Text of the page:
Rev. Roy Medley to speak Sept. 24 at Baptist Church
The Rev. Roy A. Medley, general secretary of the American Baptist Churches of the United States, will preach at 10:30 a.m. Sept. 24 at Immanuel Baptist Church.

Medley is the pastoral and administrative leader of the 1.5 million member American Baptist denomination, headquartered in Valley Forge, Pa. All are welcome.

For further information, call 775-2301. The church is across from the Eastland Park Hotel on the corner of High and Deering streets.

So, what did Dr. Medley's reluctant "Call" to sexual integrity really mean? Dr. Medley holds personal views on any number of subjects, those corresponding to General Board resolutions he will enforce on the handful of employees who work for the Office of the General Secretary. However, his seemingly clear moral call to live by the standards of the New Testament and the resolutions of the denomination functions as little more than a timid suggestion to be factored into one's thinking along with other weightier considerations.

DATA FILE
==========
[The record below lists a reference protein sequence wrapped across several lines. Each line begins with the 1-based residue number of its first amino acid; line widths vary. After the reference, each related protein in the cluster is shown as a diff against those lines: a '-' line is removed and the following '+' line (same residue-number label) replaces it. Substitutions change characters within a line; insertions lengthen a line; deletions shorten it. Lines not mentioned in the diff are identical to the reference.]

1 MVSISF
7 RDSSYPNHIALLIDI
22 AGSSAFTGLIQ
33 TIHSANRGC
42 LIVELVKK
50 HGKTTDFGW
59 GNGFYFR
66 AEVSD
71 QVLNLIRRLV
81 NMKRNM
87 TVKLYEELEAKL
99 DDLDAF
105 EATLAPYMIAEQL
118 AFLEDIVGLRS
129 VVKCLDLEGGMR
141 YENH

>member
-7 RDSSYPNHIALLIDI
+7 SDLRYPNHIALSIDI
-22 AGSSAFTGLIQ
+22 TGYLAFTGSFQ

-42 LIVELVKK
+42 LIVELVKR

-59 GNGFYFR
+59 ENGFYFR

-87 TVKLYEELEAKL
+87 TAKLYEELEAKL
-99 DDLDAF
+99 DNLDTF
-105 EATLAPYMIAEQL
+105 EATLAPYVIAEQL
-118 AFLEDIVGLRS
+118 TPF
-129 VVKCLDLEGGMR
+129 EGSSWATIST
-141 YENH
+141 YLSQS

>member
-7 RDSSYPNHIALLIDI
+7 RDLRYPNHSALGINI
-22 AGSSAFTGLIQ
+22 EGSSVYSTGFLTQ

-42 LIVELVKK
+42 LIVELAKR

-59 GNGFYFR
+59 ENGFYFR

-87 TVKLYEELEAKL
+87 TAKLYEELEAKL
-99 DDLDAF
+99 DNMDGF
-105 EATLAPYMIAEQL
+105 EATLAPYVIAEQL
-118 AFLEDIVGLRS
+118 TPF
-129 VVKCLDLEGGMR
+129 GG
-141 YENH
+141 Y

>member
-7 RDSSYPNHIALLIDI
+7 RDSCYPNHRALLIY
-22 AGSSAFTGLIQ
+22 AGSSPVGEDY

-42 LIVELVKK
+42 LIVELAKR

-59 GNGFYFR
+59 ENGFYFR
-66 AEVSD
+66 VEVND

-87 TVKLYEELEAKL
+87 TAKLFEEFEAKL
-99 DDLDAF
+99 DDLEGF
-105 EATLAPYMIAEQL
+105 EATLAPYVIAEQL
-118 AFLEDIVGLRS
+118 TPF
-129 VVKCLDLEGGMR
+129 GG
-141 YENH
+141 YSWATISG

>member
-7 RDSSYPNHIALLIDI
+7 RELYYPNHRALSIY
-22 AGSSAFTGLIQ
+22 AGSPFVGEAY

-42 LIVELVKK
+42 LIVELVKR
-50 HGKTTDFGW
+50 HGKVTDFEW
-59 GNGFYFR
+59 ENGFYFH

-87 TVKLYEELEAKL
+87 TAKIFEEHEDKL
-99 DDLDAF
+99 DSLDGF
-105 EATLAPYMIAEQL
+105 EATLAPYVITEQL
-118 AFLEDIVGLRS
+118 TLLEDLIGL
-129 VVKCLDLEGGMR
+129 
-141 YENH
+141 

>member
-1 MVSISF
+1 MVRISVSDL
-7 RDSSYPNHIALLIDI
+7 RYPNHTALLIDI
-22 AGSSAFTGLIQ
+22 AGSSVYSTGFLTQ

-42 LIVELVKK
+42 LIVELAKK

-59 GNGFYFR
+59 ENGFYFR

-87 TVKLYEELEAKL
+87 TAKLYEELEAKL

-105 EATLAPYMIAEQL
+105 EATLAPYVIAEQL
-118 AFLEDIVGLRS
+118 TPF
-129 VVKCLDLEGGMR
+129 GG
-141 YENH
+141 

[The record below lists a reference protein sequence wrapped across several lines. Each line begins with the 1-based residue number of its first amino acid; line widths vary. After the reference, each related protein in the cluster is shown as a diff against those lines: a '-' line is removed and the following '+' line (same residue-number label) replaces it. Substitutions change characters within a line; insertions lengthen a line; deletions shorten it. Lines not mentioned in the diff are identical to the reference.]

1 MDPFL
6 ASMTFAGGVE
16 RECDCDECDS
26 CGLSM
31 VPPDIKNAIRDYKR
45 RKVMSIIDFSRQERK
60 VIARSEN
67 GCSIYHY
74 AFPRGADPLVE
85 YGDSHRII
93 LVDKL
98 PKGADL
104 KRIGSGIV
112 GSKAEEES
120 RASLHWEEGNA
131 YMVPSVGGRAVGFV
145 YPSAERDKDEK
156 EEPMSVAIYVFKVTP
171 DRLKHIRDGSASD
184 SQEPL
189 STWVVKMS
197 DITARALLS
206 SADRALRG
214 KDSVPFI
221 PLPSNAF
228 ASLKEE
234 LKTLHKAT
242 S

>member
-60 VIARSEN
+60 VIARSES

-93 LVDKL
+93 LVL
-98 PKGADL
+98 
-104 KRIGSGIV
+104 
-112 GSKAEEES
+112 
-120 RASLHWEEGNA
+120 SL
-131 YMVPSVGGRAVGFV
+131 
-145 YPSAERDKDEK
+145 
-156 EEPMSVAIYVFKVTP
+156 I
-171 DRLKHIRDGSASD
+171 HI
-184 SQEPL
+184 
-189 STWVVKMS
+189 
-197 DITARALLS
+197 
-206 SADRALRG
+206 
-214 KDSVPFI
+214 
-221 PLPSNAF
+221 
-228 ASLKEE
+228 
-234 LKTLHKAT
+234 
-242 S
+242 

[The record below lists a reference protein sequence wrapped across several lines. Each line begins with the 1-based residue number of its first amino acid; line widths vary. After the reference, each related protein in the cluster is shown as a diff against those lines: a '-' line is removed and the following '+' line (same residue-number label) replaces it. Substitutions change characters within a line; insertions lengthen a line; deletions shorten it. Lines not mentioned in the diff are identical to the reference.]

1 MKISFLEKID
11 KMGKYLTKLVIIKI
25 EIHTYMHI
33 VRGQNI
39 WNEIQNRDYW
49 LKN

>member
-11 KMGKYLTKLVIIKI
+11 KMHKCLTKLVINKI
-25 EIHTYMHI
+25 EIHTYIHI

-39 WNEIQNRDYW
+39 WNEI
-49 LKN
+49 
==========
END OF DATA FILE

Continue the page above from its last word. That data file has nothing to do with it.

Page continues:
UNLESS he dons the mantle of the prophet for his sermon in the AWAB church, the impact will be to signal his friends in AWAB that whatever he meant by his July 17 call, it has little to do with them. He will fellowship with them in normal backslapping manner as if nothing had been said. And, unfortunately, if you really analyze it, nothing real or important was . . .

[His Barking Dog has been unusually quiet of late. Part of this owes to an unusually heavy schedule at work. Another aspect relates to some outside studies for a science/faith course I am taking. Finally, my computer has been down. Rather than the dog eating my homework, it was the computer this time! Really! My yips and yaps are still unconnected to any of my masters who really try to keep my leash short. Blame me, not them. Bad dog! Bad dog!]

Thursday, September 14, 2006

Alignments and Re-alignments in the Southwest and the Prospects for a Bright Future for the ABC

His Barking Dog has already reported on the upcoming organizational meeting to be held in Alhambra later this month to begin work on forming a new association of ABC congregations in the southwest, under the watchcare of the ABC of Los Angeles (aka LABCMS). This past week a lengthy letter was mailed from the regional office dealing with a variety of concerns.